particularly useful for system administrators mation in your home directory is always encrypted. By logging in and authenticating,
who need to keep company data accessible, you provide the key to access your encrypted documents. Documents are decrypted
even if employees forget their passwords or on the y as you open them and reencrypted as you save them to disk.
leave the company.
FileVault encrypts les with the robust Advanced Encryption Standard (AES), the
same cryptography technology recommended by the federal government to secure
sensitive documents. AES uses a 128-bit key length, which means there are 3.4 x 1038
possible keys for FileVault. In addition, AES relies on a symmetric key cryptographic
algorithm that turns the data into cipher text using a four-step transformation process.
It performs this transformation 10 times. The result of each pass serves as the origin of
the next pass, yielding an encrypted block of data with no known successful method
Technology Brief 12
Mac OS X: Security
Encrypted disk images
The Disk Utility tool included in Mac OS X enables you to create encrypted disk
images—using 128-bit or even stronger 256-bit AES encryption—so you can safely
email valuable documents, les, and folders to friends and colleagues; save the
encrypted disk image to CD or DVD; or store it on the local system or a network le
server. A disk image is a le that appears as a volume on your hard drive; it can be
copied, moved, or opened. When the disk image is encrypted, any les or folders
placed in it are encrypted automatically.
Create encrypted disk images using strong 128- or 256-bit AES encryption.
To see the contents of the disk image, including metadata such as le name, date, size,
or any other properties, a user must enter your chosen password or have a keychain
with the correct password. The le is decrypted in real time, only as the application
needs it. For example, if you open a QuickTime movie from an encrypted disk image,
Mac OS X decrypts only the portion of the movie currently playing.
Secure Empty Trash
Mac OS X includes a Secure Empty Trash command that removes all traces of deleted
les from your hard drive, preventing them from being recovered by unauthorized
users. In most cases, when a le is deleted from a personal computer, the le’s name
and location are removed from the disk’s directory. However, the le itself remains
intact until the space it occupies on the hard drive is needed to store another le. To
safeguard against accidental erasures, several commercial utilities enable you to search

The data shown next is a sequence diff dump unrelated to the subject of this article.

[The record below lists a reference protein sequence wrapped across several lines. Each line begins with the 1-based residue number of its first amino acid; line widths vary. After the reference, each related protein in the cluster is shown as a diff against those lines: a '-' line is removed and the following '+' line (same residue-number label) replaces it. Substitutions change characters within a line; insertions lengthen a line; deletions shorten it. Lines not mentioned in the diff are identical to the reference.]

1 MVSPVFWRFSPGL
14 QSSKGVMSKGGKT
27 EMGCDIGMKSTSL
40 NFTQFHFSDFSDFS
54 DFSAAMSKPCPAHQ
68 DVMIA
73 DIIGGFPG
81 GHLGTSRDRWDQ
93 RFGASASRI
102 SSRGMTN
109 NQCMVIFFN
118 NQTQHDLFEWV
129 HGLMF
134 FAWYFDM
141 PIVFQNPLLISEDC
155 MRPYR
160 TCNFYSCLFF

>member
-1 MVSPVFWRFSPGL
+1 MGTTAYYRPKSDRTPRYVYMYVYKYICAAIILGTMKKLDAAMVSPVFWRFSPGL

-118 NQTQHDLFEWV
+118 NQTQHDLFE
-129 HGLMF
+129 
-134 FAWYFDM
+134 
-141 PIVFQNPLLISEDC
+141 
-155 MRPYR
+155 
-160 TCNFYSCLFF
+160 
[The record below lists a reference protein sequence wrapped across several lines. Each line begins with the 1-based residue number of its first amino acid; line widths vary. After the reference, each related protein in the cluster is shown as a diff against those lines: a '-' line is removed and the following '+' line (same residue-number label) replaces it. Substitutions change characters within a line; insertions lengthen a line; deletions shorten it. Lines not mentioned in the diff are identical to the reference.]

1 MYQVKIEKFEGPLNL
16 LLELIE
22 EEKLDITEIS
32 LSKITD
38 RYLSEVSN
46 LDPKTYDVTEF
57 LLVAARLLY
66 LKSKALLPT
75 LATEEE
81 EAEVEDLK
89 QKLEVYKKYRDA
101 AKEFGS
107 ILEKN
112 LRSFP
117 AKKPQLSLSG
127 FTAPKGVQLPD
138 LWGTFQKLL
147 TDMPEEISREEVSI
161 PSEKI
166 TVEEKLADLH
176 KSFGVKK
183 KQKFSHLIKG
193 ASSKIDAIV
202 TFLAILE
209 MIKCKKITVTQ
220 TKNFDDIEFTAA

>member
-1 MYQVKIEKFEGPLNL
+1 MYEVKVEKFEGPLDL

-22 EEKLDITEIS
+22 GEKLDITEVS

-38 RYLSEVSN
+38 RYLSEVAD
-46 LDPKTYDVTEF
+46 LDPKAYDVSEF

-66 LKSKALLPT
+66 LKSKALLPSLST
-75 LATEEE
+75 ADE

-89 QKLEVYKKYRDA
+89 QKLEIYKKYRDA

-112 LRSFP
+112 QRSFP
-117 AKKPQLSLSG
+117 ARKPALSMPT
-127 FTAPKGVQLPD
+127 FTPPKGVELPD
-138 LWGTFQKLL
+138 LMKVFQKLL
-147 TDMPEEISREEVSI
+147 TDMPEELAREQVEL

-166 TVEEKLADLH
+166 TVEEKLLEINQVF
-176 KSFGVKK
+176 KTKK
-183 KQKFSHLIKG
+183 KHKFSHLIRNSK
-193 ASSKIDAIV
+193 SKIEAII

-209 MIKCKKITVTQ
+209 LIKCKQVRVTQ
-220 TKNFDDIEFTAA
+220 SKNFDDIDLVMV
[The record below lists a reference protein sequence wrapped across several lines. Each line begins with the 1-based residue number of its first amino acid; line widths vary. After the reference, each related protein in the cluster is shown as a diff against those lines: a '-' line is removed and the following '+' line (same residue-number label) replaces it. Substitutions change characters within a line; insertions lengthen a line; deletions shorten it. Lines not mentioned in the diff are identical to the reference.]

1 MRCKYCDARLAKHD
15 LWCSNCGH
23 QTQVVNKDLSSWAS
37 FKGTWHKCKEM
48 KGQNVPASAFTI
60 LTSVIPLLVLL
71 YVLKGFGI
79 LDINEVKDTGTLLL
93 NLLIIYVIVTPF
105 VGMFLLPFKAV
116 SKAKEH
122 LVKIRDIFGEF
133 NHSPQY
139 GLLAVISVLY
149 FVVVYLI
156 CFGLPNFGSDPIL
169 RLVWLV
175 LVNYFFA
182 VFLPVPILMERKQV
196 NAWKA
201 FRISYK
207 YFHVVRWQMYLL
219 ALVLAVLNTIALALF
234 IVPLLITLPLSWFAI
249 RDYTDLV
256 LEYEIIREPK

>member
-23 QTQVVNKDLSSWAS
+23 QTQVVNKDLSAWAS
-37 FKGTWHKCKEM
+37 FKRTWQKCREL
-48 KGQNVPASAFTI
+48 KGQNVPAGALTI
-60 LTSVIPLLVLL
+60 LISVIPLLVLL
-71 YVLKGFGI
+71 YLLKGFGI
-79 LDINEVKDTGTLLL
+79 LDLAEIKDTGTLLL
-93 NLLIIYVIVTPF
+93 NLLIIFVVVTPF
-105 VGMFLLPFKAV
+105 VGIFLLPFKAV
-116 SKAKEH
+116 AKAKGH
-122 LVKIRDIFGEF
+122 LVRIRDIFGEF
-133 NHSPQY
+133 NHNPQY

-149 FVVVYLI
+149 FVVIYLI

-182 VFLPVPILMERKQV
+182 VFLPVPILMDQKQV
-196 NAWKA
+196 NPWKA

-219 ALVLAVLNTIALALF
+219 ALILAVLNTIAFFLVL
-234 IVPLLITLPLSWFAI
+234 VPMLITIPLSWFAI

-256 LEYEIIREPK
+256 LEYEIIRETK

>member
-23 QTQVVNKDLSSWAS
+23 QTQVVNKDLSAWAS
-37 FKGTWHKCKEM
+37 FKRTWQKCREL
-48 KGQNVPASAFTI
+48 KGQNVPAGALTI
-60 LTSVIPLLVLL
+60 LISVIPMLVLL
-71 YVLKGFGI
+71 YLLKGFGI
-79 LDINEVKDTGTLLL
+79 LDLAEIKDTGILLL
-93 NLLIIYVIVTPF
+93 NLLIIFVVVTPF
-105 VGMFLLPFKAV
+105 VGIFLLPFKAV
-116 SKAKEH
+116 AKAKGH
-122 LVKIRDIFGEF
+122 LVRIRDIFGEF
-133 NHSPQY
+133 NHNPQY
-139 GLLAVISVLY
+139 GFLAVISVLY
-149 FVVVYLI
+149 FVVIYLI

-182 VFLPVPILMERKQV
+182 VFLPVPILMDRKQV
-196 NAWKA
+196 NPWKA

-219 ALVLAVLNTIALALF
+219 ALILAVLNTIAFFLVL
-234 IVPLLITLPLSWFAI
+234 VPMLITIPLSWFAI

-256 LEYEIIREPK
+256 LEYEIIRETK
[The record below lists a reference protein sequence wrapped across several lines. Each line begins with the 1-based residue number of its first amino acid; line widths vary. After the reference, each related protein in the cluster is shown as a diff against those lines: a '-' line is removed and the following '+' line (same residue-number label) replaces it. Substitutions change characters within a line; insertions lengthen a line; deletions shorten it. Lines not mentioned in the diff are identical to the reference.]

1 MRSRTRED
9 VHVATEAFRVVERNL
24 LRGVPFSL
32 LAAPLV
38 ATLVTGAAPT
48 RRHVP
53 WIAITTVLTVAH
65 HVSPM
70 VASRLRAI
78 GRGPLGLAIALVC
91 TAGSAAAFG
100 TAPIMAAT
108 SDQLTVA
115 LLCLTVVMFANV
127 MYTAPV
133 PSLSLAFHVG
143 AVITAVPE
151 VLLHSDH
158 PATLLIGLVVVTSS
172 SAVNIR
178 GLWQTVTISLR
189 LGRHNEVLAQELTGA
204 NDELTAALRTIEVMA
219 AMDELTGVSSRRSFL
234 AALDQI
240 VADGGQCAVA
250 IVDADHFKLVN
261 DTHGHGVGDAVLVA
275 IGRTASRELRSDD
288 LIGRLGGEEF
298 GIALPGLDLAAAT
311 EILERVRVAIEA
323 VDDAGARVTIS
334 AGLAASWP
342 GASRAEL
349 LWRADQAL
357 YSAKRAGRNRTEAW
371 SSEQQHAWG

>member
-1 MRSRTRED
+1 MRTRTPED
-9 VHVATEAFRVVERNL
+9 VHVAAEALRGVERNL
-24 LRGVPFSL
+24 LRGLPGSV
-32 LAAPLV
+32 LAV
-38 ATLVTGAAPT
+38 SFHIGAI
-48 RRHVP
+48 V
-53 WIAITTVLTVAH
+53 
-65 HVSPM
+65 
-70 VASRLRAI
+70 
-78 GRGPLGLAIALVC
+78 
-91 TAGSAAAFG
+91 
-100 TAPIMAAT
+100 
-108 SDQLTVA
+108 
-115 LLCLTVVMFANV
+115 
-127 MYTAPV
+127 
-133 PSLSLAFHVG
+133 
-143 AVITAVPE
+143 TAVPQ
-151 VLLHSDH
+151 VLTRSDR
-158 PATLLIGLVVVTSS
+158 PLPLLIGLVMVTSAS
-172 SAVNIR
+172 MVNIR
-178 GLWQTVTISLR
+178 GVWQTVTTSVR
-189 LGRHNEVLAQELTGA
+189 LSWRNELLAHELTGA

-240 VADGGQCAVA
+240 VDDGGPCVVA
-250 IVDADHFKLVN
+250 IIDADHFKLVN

for and recover these “deleted” les, which presents a security risk if the deleted le is
recovered by unauthorized users. The Secure Empty Trash command removes all traces
of deleted les from your hard drive. Secure Empty Trash uses a rigorous protocol
that follows the U.S. Department of Defense standard for the sanitization of magnetic
Technology Brief 13
Mac OS X: Security
Encrypted virtual memory
Virtual memory is used like random-access memory (RAM) to store temporarily needed
information on your disk drive for quick retrieval. This virtual or “swap” memory area
can contain important, condential information. With Mac OS X, you can encrypt this
area of memory so that it remains protected and not visible to others. This optional
setting is available in the Security pane of System Preferences.
The Safari web browser in Mac OS X saves the contents of web pages you open in a
cache so that it’s faster to visit them again. With the optional Private Browsing feature,
the history and cached information about your surng habits are not stored or recorded.
This provides a way to keep your surng habits private and not recoverable later.
In Leopard, you can use the new guest user account to allow anyone to surf the web
and check email as a guest on your Mac. When a user logs out of the guest account,
Mac OS X purges the account, removing any trace of that user’s activity. Each time
someone logs in as a guest, he or she gets a fresh, unused account.
Open Source Software
Apple built the foundation of Mac OS X and many of its integrated services with open
source software—such as FreeBSD, Apache, and Kerberos, among many others—that
has been made secure through years of public scrutiny by developers and security
experts around the world. Strong security is a benet of open source software because
anyone can freely inspect the source code, identify theoretical vulnerabilities, and take
steps to strengthen the software. Apple actively participates with the open source
community by routinely releasing updates of Mac OS X that are subject to indepen-
dent developers’ ongoing review—and by incorporating improvements. An open
source software development approach provides the transparency necessary to help
ensure that Mac OS X is truly secure.